Netflix posted a second straight quarter of strong subscriber growth on Thursday but its shares fell in extended trading as revenue missed estimates.

During the fourth quarter, the streaming service added a record 8.8 million paid memberships — 1.5 million in the U.S. and 7.3 million internationally. Analysts had expected 7.5 million new subscribers while Netflix itself had forecast 7.6 million.

Earnings per share of 30 cents beat estimates of 24 cents and revenue rose 27.4% to $4.19 billion. But estimates were for $4.21 billion in revenue.

In Thursday’s extended session, Netflix shares dropped 3.8% to $339.70.

“They had more net [subscriber] adds in Q4 this year than they had last year, they’re now approaching 50% penetration of U.S. TV households,” Forrester analyst Jim Nail told MarketWatch. “They’re still growing faster than they did last year, and that’s pretty damn good.”

Netflix reported earnings two days after it confirmed a fee hike of $1 to $2, depending on the subscription plan. The company has been under pressure to reverse its cash drain — which increased to negative $1.3 billion in the fourth quarter — as it spends heavily on original shows.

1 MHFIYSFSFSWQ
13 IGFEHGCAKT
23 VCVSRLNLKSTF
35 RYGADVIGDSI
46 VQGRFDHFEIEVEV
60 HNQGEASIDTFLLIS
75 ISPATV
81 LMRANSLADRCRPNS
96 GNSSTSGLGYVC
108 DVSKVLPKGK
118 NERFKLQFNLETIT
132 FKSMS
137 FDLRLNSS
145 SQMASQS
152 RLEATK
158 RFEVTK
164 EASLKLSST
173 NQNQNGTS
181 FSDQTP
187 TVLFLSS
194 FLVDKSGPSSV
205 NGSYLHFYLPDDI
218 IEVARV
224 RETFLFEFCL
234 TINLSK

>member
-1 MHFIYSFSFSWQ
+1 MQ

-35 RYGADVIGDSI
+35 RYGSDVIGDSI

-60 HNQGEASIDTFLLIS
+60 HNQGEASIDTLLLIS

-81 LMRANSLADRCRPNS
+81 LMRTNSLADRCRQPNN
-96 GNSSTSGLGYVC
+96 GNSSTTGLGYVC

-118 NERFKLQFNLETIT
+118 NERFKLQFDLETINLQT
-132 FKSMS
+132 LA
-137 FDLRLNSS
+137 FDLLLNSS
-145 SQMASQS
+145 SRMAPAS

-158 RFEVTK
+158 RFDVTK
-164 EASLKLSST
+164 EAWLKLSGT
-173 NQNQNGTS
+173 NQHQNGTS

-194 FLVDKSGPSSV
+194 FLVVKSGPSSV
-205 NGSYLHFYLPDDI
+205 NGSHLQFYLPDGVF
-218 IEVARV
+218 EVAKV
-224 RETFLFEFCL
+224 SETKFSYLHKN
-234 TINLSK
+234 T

Netflix’s long-term debt rose from about $6.5 billion at the beginning of 2018 to about $10.4 billion by year’s end.

“Our multiyear plan is to keep significantly growing our content while increasing our revenue faster to expand out operating margins,” Netflix said Thursday in a letter to shareholders. Operating margin decreased to 5.2% in the fourth quarter from 7.5% the year before but Spencer Neumann, the company’s new CFO, said it is targeting an operating margin of 13% this year.

“This is a business with characteristics that certainly allow for very healthy operating margins going forward,” he told analysts in an earnings call.

For the current quarter, when prices will increase for new customers, Netflix predicts 8.9 million new paid customers, higher than analyst expectations heading into the report of about 7.8 million on average.

“As a result of our success with original content, we’re becoming less focused on 2nd run programming,” Netflix said.

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